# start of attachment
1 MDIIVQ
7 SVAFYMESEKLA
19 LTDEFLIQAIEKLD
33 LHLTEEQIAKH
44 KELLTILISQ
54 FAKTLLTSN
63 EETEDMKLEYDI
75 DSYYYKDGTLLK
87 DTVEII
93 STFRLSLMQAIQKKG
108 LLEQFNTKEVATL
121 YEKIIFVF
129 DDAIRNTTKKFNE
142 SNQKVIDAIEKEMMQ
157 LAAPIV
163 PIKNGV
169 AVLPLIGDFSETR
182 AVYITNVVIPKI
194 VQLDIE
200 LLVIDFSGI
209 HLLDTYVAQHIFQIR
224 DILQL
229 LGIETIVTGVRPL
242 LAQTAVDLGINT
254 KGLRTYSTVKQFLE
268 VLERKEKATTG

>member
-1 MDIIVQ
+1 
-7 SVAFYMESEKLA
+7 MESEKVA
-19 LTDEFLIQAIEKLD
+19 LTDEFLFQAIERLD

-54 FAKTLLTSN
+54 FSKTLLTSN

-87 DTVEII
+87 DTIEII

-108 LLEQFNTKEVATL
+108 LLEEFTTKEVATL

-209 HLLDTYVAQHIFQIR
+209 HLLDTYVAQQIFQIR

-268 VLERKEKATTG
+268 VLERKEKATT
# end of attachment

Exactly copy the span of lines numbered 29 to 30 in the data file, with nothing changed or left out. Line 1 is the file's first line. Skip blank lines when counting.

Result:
+1 
-7 SVAFYMESEKLA